7. Emergency Personnel Respond to School Bus Crash in Indiana County January 26, 2021 12:34 am· Author: Aly Delp INDIANA CO., Pa. (EYT) – Emergency crews are currently at the scene of a crash involving a school bus in Indiana County. According to Indiana-based State Police, a crash involving a Blairsville-Saltsburg School District school bus was reported at approximately 8:30 a.m. in the 2000 block of Chestnut Ridge Road, Burrell Township, Indiana County. The crash occurred as the school bus was traveling along Chestnut Ridge Road when it slid off of the roadway and impacted into an embankment and a tree. Police say five students were on the bus at the time of the crash. No other vehicles were involved and only minor injuries were reported. Icy road conditions were observed in the area by responding troopers. Troopers are being assisted on-scene by officials with Blairsville-Saltsburg School District, Citizens’ Ambulance Service, and Black Lick VFD.
  8. **Heavy Entrapment, Roadway Shut Down** 01/26/21 10:30AM Clearfield County Rescue Box 38-B MVA w/Entrapment 1800 S Main Street Ext Sandy Township Company 38 & 36 EMS 42 & 43 Sandy Chief Due 10:35 - Confirmed Entrapment, Units Working 10:37 - S MAIN ST EXT SHUT DOWN AT THIS TIME 10:40 - Extrication In Progress, 1 in Trauma Arrest
  9. Reported accident (entrapment) on South Main Street Ext. between Blinker Parkway and Thunderbird Rd. - Sandy Twp. - DuBois Area. Time 10:21 AM. St.36, 38 and ambulance to respond. Use caution in the area. Believe road is closed.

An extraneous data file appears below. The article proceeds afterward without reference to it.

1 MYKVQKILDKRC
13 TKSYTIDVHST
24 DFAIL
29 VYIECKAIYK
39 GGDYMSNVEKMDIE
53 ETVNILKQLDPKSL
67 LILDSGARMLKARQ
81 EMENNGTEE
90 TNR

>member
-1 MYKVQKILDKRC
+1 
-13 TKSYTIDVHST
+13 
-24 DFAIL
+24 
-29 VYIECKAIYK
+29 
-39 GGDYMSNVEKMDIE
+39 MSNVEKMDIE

10. DuBois Humanitarian Riders club replaces DuBois Wendy’s flag Posted on January 26, 2021 by wcednews DuBois, PA – After someone online mentioned that they noticed the American flag at the DuBois Wendy’s restaurant was starting to look tattered, the DuBois Humanitarian Riders, a local bikers club, stepped up to help out. The Humanitarian Riders donated a flag to the restaurant and raised it on Monday. They say it is their honor to do so. Thank you! According to DHR member Jerry Volpe, there has been in an incredible outpouring of gratitude for the riders. In a Facebook post to DuBoisLive.com, he said, “Our club would like to say thank you for all of the kind words and support for our club. Your kind comments are so much appreciated.” The previous flag, which had served its duty and was no long in good condition, was disposed of properly at the Brockway American Legion. https://www.facebook.com/groups/duboislive/permalink/4440604599301023